I have no patience with or sympathy for those who pirate copyrighted materials. So it's freakin' irritating to me that the single-player games I'm most looking forward to playing are going to include copy-protection schemes that assume I will mass-copy and distribute their product on the street unless prevented from doing so. I'm not opposed to systems that counter pirates; I'm opposed to systems that treat everyone -- including me -- like a pirate.
If I were the paranoid type, I might wonder whether this is the latest tactic by console makers to try to eliminate the PC as a gaming platform, in this case by getting game publishers to make playing PC games so obnoxious that gamers just give up on them....
Thursday, May 8, 2008
In the beginner's mind there are many possibilities, but in the expert's mind there are few.About a year after I started working as a project manager (after numerous years toiling as a programmer), I'd come up with several ideas for making the software development process a little more efficient. Since then, of course, I've learned that only highly formalized and rigidly documented processes produced by a big committee and blessed by the new groups of auditors required to evaluate compliance with the new rules are acceptable... but hey, those naive early days were creative.
-- Shunryu Suzuki (quoted in Little Zen Companion, by David Schiller, 1994)
I was reminded of one of those ideas today when I read an interview on Gamasutra with Aaron Loeb, COO of Planet Moon Studios, developers of (among other games) the wonderful Giants: Citizen Kabuto. In this interview, Loeb describes Planet Moon's experience with the Scrum mode of agile software development. It's something a group where I work is using, and I'm always interested in improvements to my own development process that I won't be allowed to implement, so I spent some time today reading about Scrum.
One of the ideas in the Scrum process is that, instead of a lead or manager assigning tasks to the developers in a group, the developers themselves are expected to select tasks from the pile of current tasks (the "sprint backlog"). This reminded me of the idea I'd had back in my project managing youth... but with a twist.
My notion was to apply economic theory to software development to maximize the efficiency of the process. Specifically, at the start of a new release cycle I'd provide descriptions (and any requirements) for all known tasks, sorted by priority. Over the next couple of days, each programmer would then bid on each task (in priority order) with an estimate of the number of hours they thought it would take them to implement that task. At the end of the bidding period, the low bidder for each task would be assigned that task. Once the number of hours for a developer reaches the alloted number of hours in the schedule for that release, that developer would exit the bidding process and the task would be assigned to the developer with the lowest remaining estimate for that task, and so on until one developer remains. That developer would then be assigned tasks from the pile in priority order until their workload (in estimated hours per task) reaches the limit for that release.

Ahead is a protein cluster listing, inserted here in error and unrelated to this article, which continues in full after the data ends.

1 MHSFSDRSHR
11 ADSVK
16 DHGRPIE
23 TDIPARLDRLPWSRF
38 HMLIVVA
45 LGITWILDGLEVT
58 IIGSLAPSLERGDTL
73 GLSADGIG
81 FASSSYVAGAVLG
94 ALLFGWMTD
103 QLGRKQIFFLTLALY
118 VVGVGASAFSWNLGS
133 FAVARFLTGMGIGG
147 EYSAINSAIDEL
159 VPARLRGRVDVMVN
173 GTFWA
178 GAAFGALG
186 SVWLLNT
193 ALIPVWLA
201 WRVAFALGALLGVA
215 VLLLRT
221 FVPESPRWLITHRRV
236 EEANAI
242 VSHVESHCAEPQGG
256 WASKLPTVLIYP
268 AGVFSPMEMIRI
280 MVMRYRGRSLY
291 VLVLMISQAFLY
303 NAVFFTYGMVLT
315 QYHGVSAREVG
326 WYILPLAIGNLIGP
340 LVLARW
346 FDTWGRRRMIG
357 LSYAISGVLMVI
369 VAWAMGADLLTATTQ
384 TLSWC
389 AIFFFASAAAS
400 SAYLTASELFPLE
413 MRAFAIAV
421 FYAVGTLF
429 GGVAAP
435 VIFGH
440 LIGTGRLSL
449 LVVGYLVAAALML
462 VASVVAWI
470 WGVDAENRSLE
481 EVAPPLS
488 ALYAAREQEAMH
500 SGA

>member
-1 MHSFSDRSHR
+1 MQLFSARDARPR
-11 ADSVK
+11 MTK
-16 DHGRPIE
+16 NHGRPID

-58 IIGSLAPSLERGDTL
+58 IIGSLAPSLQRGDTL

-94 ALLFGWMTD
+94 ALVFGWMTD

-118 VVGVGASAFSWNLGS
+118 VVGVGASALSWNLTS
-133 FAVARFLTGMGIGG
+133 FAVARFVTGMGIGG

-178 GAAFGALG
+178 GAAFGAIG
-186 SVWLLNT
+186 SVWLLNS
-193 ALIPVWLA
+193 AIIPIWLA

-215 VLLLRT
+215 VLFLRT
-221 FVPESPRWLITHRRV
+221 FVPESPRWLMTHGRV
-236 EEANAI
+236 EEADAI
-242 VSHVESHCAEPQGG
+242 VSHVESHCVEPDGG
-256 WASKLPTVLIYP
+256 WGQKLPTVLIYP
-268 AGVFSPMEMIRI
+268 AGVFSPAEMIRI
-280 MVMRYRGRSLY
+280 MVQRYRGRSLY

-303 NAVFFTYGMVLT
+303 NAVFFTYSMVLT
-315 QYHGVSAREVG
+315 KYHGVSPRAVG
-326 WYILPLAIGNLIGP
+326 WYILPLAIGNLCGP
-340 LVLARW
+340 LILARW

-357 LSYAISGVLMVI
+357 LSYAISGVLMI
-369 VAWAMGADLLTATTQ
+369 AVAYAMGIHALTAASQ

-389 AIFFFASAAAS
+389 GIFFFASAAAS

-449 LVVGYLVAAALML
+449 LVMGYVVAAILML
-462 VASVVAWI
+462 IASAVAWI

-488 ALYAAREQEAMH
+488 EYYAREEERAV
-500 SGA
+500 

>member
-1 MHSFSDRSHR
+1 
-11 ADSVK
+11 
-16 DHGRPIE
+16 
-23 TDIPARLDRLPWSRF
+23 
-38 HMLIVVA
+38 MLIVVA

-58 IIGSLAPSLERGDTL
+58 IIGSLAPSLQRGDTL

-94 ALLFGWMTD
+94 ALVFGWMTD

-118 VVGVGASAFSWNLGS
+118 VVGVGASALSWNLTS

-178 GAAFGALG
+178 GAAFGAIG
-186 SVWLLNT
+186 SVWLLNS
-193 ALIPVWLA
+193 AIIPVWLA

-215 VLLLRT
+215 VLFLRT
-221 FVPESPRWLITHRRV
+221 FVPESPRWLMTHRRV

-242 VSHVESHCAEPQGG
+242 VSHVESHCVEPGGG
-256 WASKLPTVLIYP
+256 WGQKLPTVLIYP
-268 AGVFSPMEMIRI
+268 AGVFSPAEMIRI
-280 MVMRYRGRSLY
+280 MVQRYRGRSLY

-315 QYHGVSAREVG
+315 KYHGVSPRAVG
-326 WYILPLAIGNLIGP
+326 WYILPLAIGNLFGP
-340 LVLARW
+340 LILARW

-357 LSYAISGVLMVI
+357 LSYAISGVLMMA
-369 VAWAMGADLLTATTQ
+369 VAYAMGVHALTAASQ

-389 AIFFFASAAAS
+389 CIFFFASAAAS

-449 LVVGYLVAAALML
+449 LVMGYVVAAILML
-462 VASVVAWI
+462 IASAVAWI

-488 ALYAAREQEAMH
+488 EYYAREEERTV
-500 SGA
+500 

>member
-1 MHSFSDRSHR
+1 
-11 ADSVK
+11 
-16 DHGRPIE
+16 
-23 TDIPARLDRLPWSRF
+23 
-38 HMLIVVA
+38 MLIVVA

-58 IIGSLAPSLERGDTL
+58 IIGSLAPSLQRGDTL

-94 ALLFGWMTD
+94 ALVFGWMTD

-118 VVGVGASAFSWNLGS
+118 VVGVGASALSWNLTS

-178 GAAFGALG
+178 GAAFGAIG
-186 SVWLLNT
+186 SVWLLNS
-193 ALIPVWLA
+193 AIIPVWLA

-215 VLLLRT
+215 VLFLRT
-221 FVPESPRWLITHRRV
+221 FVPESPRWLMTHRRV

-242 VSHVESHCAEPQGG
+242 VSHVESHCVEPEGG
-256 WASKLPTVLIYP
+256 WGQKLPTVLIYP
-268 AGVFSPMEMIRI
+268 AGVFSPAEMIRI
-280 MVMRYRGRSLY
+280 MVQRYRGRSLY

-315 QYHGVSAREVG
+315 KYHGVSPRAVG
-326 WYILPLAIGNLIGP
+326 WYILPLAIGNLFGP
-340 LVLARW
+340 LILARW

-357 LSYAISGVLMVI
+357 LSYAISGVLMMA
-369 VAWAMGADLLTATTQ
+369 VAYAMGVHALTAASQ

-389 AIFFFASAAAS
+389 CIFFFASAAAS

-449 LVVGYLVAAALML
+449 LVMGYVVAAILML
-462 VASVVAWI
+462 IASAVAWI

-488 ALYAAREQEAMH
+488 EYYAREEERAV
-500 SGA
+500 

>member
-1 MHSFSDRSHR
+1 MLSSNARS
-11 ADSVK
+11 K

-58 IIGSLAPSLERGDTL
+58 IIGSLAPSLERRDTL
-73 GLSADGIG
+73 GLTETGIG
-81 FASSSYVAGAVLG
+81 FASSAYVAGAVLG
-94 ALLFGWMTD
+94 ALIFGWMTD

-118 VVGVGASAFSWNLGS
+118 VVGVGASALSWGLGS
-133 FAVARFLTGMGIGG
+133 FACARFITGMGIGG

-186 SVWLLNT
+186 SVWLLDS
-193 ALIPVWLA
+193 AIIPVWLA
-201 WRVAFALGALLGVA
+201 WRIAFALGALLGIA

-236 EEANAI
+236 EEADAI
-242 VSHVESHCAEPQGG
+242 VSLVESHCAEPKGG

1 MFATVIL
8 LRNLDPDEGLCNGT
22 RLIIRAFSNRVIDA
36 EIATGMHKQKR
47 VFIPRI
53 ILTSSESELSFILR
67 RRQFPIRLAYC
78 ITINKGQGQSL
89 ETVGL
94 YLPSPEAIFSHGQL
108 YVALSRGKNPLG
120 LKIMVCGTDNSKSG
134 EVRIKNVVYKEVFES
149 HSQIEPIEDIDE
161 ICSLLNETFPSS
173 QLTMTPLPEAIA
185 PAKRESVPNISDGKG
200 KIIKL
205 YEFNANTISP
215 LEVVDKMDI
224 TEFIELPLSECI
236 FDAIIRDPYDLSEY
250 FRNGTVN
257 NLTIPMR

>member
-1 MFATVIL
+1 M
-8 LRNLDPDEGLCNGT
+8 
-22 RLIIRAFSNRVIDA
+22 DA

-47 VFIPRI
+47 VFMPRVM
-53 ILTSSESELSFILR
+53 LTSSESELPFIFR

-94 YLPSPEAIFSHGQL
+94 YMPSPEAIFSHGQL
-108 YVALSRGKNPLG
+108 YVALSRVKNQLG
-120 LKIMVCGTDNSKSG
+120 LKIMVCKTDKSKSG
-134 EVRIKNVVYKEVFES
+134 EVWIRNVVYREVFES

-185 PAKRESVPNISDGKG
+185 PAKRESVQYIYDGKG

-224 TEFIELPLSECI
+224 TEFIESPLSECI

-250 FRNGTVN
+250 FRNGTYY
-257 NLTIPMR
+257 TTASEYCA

Bearing in mind that these would be estimates only, and estimates are likely to be off somewhat, this should -- theoretically -- result in the maximum amount of prioritized work being performed in the available time.
Of course there are some gotchas in the process described above. Some special-case provisions would have to be made; for example, what if for the next prioritized task every developer estimates that the task will require more time than anyone has remaining for the next release? Either the task will have to be deferred to a subsequent release (which may not be appropriate), or someone will have to have one or more assigned tasks unassigned and replaced with the new, larger task (which requires a lead/manager to interfere with an otherwise automated process). Another structural issue with this process is that very efficient developers would tend to be assigned a large number of small tasks, while the less efficient developers would get stuck with working a few big tasks -- not necessarily optimal for group dynamics over the long term of a project.
But there's a more fundamental issue to be resolved. Namely, what's the incentive to be the low bidder? There's no penalty for doing so, since everyone gets loaded up with roughly the same amount of work (in estimated hours). But that also means there's no incentive to figure out the most efficient way to code an enhancement or bugfix. So perhaps the developer with the lowest average number of hours per task in each release should get some kind of bonus or goodie. Some might feel that this would generate an inappropriately competitive group environment, but you can hardly have an economic solution without providing some kind of tangible advantage for one behavior over another.